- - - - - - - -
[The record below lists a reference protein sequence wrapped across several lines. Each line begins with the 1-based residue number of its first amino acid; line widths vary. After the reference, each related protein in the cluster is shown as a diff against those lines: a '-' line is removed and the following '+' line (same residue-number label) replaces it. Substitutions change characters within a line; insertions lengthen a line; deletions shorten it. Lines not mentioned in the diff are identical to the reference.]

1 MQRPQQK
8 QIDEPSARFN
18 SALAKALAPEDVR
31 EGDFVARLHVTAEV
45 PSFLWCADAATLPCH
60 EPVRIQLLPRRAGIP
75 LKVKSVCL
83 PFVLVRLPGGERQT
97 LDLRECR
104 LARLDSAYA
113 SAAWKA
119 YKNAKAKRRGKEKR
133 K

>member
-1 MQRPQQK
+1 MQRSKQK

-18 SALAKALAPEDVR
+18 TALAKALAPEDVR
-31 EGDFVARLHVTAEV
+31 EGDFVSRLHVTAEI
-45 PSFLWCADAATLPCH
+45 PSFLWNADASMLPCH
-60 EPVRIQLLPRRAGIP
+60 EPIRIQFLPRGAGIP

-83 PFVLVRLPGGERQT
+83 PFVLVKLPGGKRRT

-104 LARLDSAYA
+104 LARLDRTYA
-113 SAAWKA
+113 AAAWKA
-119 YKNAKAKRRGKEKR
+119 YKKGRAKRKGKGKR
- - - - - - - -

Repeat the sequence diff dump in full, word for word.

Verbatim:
[The record below lists a reference protein sequence wrapped across several lines. Each line begins with the 1-based residue number of its first amino acid; line widths vary. After the reference, each related protein in the cluster is shown as a diff against those lines: a '-' line is removed and the following '+' line (same residue-number label) replaces it. Substitutions change characters within a line; insertions lengthen a line; deletions shorten it. Lines not mentioned in the diff are identical to the reference.]

1 MQRPQQK
8 QIDEPSARFN
18 SALAKALAPEDVR
31 EGDFVARLHVTAEV
45 PSFLWCADAATLPCH
60 EPVRIQLLPRRAGIP
75 LKVKSVCL
83 PFVLVRLPGGERQT
97 LDLRECR
104 LARLDSAYA
113 SAAWKA
119 YKNAKAKRRGKEKR
133 K

>member
-1 MQRPQQK
+1 MQRSKQK

-18 SALAKALAPEDVR
+18 TALAKALAPEDVR
-31 EGDFVARLHVTAEV
+31 EGDFVSRLHVTAEI
-45 PSFLWCADAATLPCH
+45 PSFLWNADASMLPCH
-60 EPVRIQLLPRRAGIP
+60 EPIRIQFLPRGAGIP

-83 PFVLVRLPGGERQT
+83 PFVLVKLPGGKRRT

-104 LARLDSAYA
+104 LARLDRTYA
-113 SAAWKA
+113 AAAWKA
-119 YKNAKAKRRGKEKR
+119 YKKGRAKRKGKGKR